For years as communication professionals, we work hard to design campaigns that have an impact on the brand or the company’s equity. The focus is often clear – bring value to the table and ensure the brand is growing in alignment to the business. This is the larger picture around which we often build our careers.
Then enroute come personal experiences or a mentor or the hidden empathy that makes us realise how we can use our skills to support social-cause campaigns. In a way, it reminds us that we can push our voice behind a campaign that we believe in and can humanly connect with, at so many levels. What hit me was the feeling of giving back to the society or being that small change that you want to see. In a corner it made me happy that as a communicator I could support causes that are working hard to make a difference for so many lives.
This is why we all should go back to basics and ensure to support more than enough social cause campaigns, in every walk of our life. It’s what we learnt in schools, remember girl and boy scouts? Learning to help local communities, preserving the natural surroundings, living simply (in those overnight tents)! So why not embed support all through the professional journey? At this point I’m slightly envious of professionals who spend day and night working on the social responsibility campaigns for their organisations (and hope to make a pivot in that direction too!).
Sharing a simple checklist of how social cause campaigns can make us better communicators.
Give them a voice
Sometimes all that the social-cause campaign or NGO needs is a voice. Often, they are exhausted going out and talking about their initiative and the benefit they bring to the society. So just go give them an impetus and speak only if you believe in it. Goes without saying that you need to do a thorough fact check before venturing out and supporting any campaign. But once you are sure about it, go beyond and spread a word within your local community too. Toybank works hard to help kids learn to play with games. It’s a simple idea, some remember and some need that nudge. So, when we did a small donation drive, it was heart-warming to see the support and faith that the community had in this initiative. The donation drive went beyond everyone’s expectations and we were glad to have contributed a little happiness to a kid’s life (somewhere). This seemed like a blessing and gave an opportunity for everyone connected to volunteer for a wonderful cause.
Understand their needs beyond media
All campaigns don’t always need media backing, some need on-ground presence too. So, when RPG foundation wanted to make Christmas special for their kids, we had Chef Manish Khanna, founder Brownie Point & Noir, teaching kids how to decorate cupcakes. Yes, simple and delightful pleasures of life can make many smiles! Kids at the foundation were thrilled for being able to binge on delicious cupcakes and at the same time felt contented to have learnt something new. As communicators, keep a lookout of how you or your brands can contribute through simple gestures.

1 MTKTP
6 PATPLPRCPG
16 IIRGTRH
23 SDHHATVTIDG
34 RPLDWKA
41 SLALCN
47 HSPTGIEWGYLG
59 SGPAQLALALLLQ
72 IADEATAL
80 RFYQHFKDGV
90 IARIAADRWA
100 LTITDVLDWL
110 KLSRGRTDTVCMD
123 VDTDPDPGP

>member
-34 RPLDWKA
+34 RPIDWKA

Add the social media razzmatazz
There is no denial that social media channels have today taken on a strong role in creating awareness and converting the call-to-action. It’s no more a ‘good-to-have’ channel, but a must-have, emphasising its importance to exist. Sometimes these channels for social-cause campaigns need advocates, who can help push the credibility meter higher. KARO, is an NGO supporting cancer patients coming to Mumbai for their treatment, by way of giving a roof to stay or through therapy. They ran a simple campaign bringing to life advocates, who are commendable faces in their fields. All that they had to do was steer the conversation for KARO and in a way give them visibility to raise funds – with Instagram posts.
Be a connector
We can be great convenors and connectors. It just comes naturally to be able to spot a trend or an opportunity for that matter. So, just get better at that. Figure out how from your professional pool you could extend help for any causes you wish to support. Yes, crowdsource help! Best case in example – Teach for India – crowdsourcing teachers and creating students in places they couldn’t exist. We did exactly that for Robin Hood Army and Nabhangan Foundation. Working with restaurants and food brands made it easier for us to support Robin Hood Army to feed needy families. Our generous restaurant partners cooked fresh food everytime there was a chance to feed. What seemed like a wonderful collaboration with Nabhangan Foundation was how we could dip into our pool of chef’s and home chefs to help curate an e-cookbook, the sale of which would help raise funds to build schools in the interiors of Maharashtra. And raise money, did we?!? It was a team of close to 40 contributors and 5 core team members, who made this project happen, all through Covid, remotely! So you see, we connected the dots well.
Lastly, don’t just be a flash in the pan. Whenever you extend help, make it a point to keep going back and evaluating if the project needs more. Indeed a simple technique to stay grounded as a communicator and maybe pick-up a new skill too.
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